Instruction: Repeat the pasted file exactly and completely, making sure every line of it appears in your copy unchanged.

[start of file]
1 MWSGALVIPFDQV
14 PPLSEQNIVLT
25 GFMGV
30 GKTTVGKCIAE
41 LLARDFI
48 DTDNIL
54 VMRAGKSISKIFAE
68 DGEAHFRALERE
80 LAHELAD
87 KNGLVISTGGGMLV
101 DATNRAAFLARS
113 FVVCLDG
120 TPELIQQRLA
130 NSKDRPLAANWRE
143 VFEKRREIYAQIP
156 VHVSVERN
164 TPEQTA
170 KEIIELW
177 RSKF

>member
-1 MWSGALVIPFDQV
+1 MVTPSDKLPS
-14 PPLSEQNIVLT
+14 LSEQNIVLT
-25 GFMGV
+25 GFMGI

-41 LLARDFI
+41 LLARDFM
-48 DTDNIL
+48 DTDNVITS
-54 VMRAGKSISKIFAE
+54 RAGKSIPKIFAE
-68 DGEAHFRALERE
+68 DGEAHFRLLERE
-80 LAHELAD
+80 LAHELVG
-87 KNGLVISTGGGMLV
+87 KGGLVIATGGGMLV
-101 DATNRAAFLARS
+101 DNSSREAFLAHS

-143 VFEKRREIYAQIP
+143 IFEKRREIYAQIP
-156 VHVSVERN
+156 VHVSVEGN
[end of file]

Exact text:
1 MWSGALVIPFDQV
14 PPLSEQNIVLT
25 GFMGV
30 GKTTVGKCIAE
41 LLARDFI
48 DTDNIL
54 VMRAGKSISKIFAE
68 DGEAHFRALERE
80 LAHELAD
87 KNGLVISTGGGMLV
101 DATNRAAFLARS
113 FVVCLDG
120 TPELIQQRLA
130 NSKDRPLAANWRE
143 VFEKRREIYAQIP
156 VHVSVERN
164 TPEQTA
170 KEIIELW
177 RSKF

>member
-1 MWSGALVIPFDQV
+1 MVTPSDKLPS
-14 PPLSEQNIVLT
+14 LSEQNIVLT
-25 GFMGV
+25 GFMGI

-41 LLARDFI
+41 LLARDFM
-48 DTDNIL
+48 DTDNVITS
-54 VMRAGKSISKIFAE
+54 RAGKSIPKIFAE
-68 DGEAHFRALERE
+68 DGEAHFRLLERE
-80 LAHELAD
+80 LAHELVG
-87 KNGLVISTGGGMLV
+87 KGGLVIATGGGMLV
-101 DATNRAAFLARS
+101 DNSSREAFLAHS

-143 VFEKRREIYAQIP
+143 IFEKRREIYAQIP
-156 VHVSVERN
+156 VHVSVEGN